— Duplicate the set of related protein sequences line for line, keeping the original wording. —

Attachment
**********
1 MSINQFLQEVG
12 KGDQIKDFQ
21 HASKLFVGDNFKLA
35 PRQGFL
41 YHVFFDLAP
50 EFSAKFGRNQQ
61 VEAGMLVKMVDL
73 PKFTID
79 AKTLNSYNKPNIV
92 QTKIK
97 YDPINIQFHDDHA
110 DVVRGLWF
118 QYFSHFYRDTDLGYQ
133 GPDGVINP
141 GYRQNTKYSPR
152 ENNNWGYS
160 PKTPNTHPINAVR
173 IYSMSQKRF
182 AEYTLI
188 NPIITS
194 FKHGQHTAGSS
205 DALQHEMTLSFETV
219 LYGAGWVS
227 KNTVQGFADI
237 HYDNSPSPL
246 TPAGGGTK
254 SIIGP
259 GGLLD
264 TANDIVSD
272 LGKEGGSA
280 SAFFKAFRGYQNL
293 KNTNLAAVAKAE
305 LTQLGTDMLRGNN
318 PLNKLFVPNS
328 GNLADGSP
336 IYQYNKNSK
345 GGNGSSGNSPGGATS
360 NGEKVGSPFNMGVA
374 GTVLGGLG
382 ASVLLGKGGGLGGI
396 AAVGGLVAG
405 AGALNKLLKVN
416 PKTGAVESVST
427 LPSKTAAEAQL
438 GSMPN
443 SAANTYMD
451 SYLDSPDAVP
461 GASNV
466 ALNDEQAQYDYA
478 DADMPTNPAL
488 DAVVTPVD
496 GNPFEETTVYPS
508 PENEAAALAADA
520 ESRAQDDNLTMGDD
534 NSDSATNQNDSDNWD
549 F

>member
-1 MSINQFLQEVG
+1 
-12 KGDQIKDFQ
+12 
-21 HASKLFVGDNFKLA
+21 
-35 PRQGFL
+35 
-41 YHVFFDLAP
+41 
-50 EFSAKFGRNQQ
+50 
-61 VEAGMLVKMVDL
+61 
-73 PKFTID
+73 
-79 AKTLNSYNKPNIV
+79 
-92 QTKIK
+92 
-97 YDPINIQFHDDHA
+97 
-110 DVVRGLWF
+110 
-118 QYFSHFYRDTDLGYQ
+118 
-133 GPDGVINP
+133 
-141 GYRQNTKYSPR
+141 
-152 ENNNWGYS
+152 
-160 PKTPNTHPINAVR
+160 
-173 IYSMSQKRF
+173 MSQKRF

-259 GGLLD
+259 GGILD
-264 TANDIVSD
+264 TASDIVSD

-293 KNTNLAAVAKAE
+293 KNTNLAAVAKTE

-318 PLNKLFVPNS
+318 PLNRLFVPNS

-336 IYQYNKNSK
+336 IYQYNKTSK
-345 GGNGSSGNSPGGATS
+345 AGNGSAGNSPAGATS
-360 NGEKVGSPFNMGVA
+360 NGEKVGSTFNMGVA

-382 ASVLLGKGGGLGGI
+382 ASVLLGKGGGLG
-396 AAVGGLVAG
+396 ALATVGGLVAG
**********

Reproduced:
1 MSINQFLQEVG
12 KGDQIKDFQ
21 HASKLFVGDNFKLA
35 PRQGFL
41 YHVFFDLAP
50 EFSAKFGRNQQ
61 VEAGMLVKMVDL
73 PKFTID
79 AKTLNSYNKPNIV
92 QTKIK
97 YDPINIQFHDDHA
110 DVVRGLWF
118 QYFSHFYRDTDLGYQ
133 GPDGVINP
141 GYRQNTKYSPR
152 ENNNWGYS
160 PKTPNTHPINAVR
173 IYSMSQKRF
182 AEYTLI
188 NPIITS
194 FKHGQHTAGSS
205 DALQHEMTLSFETV
219 LYGAGWVS
227 KNTVQGFADI
237 HYDNSPSPL
246 TPAGGGTK
254 SIIGP
259 GGLLD
264 TANDIVSD
272 LGKEGGSA
280 SAFFKAFRGYQNL
293 KNTNLAAVAKAE
305 LTQLGTDMLRGNN
318 PLNKLFVPNS
328 GNLADGSP
336 IYQYNKNSK
345 GGNGSSGNSPGGATS
360 NGEKVGSPFNMGVA
374 GTVLGGLG
382 ASVLLGKGGGLGGI
396 AAVGGLVAG
405 AGALNKLLKVN
416 PKTGAVESVST
427 LPSKTAAEAQL
438 GSMPN
443 SAANTYMD
451 SYLDSPDAVP
461 GASNV
466 ALNDEQAQYDYA
478 DADMPTNPAL
488 DAVVTPVD
496 GNPFEETTVYPS
508 PENEAAALAADA
520 ESRAQDDNLTMGDD
534 NSDSATNQNDSDNWD
549 F

>member
-1 MSINQFLQEVG
+1 
-12 KGDQIKDFQ
+12 
-21 HASKLFVGDNFKLA
+21 
-35 PRQGFL
+35 
-41 YHVFFDLAP
+41 
-50 EFSAKFGRNQQ
+50 
-61 VEAGMLVKMVDL
+61 
-73 PKFTID
+73 
-79 AKTLNSYNKPNIV
+79 
-92 QTKIK
+92 
-97 YDPINIQFHDDHA
+97 
-110 DVVRGLWF
+110 
-118 QYFSHFYRDTDLGYQ
+118 
-133 GPDGVINP
+133 
-141 GYRQNTKYSPR
+141 
-152 ENNNWGYS
+152 
-160 PKTPNTHPINAVR
+160 
-173 IYSMSQKRF
+173 MSQKRF

-259 GGLLD
+259 GGILD
-264 TANDIVSD
+264 TASDIVSD

-293 KNTNLAAVAKAE
+293 KNTNLAAVAKTE

-318 PLNKLFVPNS
+318 PLNRLFVPNS

-336 IYQYNKNSK
+336 IYQYNKTSK
-345 GGNGSSGNSPGGATS
+345 AGNGSAGNSPAGATS
-360 NGEKVGSPFNMGVA
+360 NGEKVGSTFNMGVA

-382 ASVLLGKGGGLGGI
+382 ASVLLGKGGGLG
-396 AAVGGLVAG
+396 ALATVGGLVAG